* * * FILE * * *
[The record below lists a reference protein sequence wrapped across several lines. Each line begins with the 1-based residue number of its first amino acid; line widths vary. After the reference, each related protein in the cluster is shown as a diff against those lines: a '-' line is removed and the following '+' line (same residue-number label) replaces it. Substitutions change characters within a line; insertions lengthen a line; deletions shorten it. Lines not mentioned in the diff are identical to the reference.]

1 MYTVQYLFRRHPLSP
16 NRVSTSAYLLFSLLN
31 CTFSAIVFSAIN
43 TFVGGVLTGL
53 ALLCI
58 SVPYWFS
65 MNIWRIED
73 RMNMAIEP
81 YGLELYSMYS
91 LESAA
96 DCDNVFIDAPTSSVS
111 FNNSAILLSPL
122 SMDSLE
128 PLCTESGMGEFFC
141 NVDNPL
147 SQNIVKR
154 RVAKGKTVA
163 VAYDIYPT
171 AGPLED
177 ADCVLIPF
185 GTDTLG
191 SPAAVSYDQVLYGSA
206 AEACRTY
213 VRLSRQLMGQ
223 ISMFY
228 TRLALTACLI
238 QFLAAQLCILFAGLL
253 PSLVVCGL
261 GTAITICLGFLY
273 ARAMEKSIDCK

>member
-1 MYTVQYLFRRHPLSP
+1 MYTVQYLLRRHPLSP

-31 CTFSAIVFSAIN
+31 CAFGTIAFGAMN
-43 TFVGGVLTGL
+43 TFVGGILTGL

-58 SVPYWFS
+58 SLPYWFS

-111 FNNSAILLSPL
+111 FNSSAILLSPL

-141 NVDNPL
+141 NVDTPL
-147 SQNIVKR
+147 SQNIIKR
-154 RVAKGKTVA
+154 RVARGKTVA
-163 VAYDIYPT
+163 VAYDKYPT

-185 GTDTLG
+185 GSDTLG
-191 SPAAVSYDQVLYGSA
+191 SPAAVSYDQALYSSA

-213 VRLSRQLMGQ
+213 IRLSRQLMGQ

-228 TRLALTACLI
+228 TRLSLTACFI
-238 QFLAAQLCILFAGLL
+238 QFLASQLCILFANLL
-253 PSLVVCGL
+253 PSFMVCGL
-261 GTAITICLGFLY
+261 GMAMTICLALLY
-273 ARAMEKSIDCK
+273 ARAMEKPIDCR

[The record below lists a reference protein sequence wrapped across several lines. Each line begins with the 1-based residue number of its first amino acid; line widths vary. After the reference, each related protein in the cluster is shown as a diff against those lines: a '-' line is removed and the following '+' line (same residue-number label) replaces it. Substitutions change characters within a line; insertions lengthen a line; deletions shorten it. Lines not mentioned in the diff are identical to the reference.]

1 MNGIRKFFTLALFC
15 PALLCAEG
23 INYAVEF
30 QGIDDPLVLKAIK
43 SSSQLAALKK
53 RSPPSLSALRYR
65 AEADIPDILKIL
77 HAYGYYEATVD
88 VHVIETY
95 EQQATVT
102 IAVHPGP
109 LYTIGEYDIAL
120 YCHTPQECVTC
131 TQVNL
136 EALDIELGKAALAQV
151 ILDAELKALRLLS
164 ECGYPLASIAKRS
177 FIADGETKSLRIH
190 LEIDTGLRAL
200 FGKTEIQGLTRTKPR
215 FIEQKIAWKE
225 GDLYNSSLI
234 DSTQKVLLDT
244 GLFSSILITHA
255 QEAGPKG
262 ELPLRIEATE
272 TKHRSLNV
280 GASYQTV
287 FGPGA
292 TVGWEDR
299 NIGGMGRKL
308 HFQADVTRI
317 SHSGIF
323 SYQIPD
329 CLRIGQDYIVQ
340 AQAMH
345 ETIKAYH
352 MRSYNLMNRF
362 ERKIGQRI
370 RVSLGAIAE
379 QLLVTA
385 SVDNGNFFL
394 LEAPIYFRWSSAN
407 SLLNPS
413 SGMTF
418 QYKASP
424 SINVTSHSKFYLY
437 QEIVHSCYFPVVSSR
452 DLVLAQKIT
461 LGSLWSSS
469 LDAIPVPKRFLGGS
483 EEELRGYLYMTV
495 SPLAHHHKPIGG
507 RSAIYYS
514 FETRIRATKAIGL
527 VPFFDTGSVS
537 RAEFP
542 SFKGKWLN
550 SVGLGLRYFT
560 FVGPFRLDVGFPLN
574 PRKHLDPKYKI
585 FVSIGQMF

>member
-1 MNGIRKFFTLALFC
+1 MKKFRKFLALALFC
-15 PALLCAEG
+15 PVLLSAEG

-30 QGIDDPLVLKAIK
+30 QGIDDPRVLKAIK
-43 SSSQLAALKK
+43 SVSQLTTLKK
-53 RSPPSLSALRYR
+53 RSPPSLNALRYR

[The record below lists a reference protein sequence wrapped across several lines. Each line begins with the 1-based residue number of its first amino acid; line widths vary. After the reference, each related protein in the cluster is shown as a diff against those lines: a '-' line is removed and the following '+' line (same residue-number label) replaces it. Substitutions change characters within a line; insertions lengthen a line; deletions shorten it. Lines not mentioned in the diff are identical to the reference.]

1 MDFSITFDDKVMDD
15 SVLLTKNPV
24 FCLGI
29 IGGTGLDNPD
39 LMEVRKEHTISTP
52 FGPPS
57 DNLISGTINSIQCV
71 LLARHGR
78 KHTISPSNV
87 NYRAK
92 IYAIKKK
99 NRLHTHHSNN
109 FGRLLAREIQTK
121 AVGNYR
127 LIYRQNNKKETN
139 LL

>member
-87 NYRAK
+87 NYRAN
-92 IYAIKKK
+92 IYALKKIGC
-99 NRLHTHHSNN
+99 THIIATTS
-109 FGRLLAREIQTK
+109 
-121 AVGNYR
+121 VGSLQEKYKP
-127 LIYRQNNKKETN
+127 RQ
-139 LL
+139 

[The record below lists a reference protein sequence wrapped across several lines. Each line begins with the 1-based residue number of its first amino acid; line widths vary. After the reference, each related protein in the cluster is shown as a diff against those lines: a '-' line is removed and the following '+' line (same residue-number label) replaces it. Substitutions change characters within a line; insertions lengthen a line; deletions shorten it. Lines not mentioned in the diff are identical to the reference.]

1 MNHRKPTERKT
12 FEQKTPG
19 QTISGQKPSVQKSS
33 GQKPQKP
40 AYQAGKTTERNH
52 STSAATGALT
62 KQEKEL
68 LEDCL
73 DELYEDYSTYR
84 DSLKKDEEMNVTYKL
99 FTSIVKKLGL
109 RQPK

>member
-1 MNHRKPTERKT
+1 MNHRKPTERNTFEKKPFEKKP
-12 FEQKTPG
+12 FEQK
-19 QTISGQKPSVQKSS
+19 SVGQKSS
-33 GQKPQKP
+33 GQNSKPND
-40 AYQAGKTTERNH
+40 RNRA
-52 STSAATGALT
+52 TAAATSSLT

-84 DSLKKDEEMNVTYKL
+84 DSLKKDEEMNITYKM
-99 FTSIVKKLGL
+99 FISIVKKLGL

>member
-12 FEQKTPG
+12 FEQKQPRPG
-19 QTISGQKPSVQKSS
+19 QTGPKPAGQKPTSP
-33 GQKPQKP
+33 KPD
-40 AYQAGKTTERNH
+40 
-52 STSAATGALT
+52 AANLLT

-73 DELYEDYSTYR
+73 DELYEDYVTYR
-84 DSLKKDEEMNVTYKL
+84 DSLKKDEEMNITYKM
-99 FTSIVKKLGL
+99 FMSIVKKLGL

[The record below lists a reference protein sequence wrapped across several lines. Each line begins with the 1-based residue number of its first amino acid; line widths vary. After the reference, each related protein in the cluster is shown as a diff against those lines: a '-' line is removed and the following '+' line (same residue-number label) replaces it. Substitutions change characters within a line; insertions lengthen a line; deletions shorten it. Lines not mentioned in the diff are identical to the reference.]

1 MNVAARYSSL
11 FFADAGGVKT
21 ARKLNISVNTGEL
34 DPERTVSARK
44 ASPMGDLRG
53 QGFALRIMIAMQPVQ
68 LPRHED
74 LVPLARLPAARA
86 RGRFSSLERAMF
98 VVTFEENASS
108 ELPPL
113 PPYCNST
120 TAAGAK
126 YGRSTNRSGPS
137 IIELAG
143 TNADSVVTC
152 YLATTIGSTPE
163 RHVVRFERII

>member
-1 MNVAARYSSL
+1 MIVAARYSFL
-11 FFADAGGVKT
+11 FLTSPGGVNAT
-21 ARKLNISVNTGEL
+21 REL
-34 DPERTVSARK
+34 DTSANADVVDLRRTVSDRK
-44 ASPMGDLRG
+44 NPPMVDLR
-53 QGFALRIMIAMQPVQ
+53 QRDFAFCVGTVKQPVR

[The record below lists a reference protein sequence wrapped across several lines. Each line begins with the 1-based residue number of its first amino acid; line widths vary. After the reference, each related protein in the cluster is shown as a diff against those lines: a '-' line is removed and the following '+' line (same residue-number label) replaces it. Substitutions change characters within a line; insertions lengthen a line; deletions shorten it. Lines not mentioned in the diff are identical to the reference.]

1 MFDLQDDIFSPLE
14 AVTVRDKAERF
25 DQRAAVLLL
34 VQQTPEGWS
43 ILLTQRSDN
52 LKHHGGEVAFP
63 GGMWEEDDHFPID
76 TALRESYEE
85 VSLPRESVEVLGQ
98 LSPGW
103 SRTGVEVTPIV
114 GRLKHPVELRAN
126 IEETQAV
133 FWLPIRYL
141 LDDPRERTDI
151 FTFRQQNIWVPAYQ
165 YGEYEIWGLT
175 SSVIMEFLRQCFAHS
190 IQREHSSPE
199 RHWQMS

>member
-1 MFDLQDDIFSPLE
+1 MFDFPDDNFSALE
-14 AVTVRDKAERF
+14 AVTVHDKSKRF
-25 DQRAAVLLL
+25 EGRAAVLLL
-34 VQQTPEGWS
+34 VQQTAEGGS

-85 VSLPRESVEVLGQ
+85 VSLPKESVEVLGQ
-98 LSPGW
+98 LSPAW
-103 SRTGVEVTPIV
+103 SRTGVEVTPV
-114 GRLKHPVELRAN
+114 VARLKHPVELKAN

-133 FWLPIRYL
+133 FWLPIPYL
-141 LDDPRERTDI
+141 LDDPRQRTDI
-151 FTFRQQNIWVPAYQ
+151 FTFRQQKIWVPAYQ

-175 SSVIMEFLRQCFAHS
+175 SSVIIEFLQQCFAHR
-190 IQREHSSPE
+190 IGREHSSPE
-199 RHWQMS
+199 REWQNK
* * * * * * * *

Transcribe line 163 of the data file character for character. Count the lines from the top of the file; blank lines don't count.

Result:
-99 NRLHTHHSNN